Cincinnati FC breaks new ground

CINCINNATI – Around this time a year ago, Cincinnati FC finally entered Major League Soccer to consider joining the league as an expansion club.

On Tuesday, the league’s 24th team celebrated the groundbreaking of their new football-specific stadium, which will be ready to play in the city’s historic West End community in 2021 – just in time for the opening of the FCC’s third MLS season.

It wasn’t until May 29 that Cincy was inducted into MLS, just over a month after the West End location was locked. Fast forward to last week when the FCC presented the final designs for the stadium to the League Board of Governors in New York City, a project Club President Jeff Berding described as a “beacon for the city and the community.”

🗓 12-18-2018 Another date to remember @fccincinnati with the groundbreaking @WestEndStadium.

📷 Nice pic of some of those who work so hard behind the scenes to grow the club #fccincinnati #fccincy #igniteunite #mls

– Yoann Damet (oYoannDmt), December 19, 2018

The stadium will hold 25,500 to 26,000 fans, from the original plans of starting at 21,000 with room to grow. The most noticeable feature will be the use of ethylene tetrafluoroethylene (ETFE), a translucent material that, through LED lighting, can make the building glow and change its color. The idea was inspired by the Allianz Arena of FC Bayern Munich to highlight Cincinnati as a city of innovation, according to architect Dan Meis.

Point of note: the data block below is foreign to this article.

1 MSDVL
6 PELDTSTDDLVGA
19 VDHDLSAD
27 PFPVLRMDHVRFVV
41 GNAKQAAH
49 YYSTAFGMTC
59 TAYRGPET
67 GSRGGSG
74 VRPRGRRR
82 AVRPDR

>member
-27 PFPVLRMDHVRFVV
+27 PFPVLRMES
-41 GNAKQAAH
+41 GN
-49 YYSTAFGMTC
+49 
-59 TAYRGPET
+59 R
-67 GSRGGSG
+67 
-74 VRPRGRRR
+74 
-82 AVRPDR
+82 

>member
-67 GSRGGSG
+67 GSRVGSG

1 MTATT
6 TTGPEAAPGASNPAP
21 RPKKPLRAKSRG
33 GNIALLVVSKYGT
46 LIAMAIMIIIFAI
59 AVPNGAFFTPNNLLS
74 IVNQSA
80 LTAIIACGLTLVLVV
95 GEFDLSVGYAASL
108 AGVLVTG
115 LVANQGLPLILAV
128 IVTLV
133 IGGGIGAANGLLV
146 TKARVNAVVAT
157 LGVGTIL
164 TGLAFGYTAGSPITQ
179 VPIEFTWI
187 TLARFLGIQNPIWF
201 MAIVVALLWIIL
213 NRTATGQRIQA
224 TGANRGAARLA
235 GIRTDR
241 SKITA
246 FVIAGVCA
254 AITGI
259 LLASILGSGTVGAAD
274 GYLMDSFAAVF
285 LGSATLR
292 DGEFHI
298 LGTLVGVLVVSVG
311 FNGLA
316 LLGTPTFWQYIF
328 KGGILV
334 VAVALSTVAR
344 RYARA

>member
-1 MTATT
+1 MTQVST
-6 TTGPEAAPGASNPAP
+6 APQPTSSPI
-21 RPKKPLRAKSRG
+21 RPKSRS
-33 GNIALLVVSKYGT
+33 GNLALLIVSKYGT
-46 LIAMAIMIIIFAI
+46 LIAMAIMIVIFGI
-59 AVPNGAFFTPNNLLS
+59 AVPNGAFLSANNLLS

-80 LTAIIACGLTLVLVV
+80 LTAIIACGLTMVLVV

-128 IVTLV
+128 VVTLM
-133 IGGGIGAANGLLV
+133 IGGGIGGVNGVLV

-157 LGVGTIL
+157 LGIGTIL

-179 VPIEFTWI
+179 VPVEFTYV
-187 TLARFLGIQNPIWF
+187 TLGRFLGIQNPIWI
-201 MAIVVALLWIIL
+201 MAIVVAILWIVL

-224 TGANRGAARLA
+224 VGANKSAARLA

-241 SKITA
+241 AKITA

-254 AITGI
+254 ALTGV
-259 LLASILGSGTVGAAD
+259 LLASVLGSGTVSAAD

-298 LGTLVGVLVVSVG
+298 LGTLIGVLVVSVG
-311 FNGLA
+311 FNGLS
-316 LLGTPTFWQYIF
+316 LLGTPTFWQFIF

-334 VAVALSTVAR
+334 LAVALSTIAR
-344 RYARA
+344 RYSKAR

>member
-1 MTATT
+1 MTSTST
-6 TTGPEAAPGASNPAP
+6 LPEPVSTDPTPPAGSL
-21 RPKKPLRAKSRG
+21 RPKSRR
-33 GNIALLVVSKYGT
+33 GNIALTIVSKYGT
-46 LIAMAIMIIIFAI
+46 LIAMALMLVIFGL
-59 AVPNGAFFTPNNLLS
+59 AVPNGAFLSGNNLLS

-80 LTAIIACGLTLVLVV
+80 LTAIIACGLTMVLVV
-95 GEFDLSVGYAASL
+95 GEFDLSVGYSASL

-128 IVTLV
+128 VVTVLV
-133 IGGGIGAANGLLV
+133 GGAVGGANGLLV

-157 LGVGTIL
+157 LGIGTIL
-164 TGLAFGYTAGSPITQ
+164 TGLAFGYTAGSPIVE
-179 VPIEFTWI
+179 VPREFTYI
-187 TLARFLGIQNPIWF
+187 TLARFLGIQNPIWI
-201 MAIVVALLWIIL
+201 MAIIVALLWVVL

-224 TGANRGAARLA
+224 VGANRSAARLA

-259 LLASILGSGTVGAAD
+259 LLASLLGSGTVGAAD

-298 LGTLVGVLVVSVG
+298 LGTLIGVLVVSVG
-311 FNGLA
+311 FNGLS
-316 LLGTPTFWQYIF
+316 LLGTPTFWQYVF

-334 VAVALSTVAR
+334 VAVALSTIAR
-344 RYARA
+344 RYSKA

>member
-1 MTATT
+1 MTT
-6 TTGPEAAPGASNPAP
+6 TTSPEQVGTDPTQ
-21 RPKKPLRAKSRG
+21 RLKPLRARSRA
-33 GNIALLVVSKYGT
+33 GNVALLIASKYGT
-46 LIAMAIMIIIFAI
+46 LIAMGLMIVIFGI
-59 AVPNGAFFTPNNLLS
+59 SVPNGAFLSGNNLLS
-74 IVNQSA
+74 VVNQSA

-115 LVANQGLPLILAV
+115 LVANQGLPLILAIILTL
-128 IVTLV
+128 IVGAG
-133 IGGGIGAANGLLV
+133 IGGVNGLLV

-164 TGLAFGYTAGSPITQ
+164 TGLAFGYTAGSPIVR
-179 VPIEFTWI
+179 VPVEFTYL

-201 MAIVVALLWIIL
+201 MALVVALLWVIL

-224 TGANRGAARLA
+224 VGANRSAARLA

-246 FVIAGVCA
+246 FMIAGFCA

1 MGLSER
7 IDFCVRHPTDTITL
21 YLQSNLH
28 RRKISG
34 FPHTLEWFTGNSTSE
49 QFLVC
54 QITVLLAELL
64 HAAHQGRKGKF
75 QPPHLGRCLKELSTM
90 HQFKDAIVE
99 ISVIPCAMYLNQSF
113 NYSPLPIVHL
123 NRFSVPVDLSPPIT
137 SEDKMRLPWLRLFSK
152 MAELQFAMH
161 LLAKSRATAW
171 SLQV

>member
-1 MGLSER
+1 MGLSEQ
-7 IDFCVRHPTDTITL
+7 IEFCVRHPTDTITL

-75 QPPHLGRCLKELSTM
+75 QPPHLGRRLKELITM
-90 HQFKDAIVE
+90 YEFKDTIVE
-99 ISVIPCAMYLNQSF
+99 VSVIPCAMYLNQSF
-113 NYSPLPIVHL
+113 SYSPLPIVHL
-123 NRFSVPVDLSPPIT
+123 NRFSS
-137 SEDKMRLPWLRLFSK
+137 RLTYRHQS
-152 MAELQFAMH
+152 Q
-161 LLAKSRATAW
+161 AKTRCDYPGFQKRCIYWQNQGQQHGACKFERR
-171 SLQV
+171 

“It will be instantly recognizable – representative of old, new and the future,” said Berding.

Meis said the key features, however, are The Bailey’s support section, with seating all the way to the pitch, and the outdoor fan space, where the stadium can provide more than just a gaming experience.

Many thanks to @fccincinnati, Carl Lindner, @JeffBerding and Mayor @JohnCranley for letting me attend today’s historic stadium. We look forward to your @MLS debut next season and the opening of your world-class stadium in 2021.

– Don Garber (@thesoccerdon) December 19, 2018

“It’s going to be very Cincinnati FC,” said Meis. “We’re not doing anything that someone is going to say, ‘This is Cincinnati architecture, but it’s going to really scream this club.’ We’re looking for ways to bring out the color of the club, be it through the material – which is my preference – so that it really glows orange and comes alive. I’ve always loved Madison Square Garden where you look at the ceiling and instantly know where you are. It has to be a building that people can identify with. ”

Berding has visited six MLS stadiums and more than half a dozen soccer stadiums in Europe in the past few years, and the club “borrowed ideas from everyone”. The club also sought input from the local community and supporters before finalizing the plans.

MLS commissioner Don Garber stated that the design and size of the stadium were “very ambitious”. A facility with 26,000 seats would be one of the largest football-specific stadiums in the league.

“We believe it will be one of the largest football stadiums of its size, not just in our league but around the world,” said Garber.

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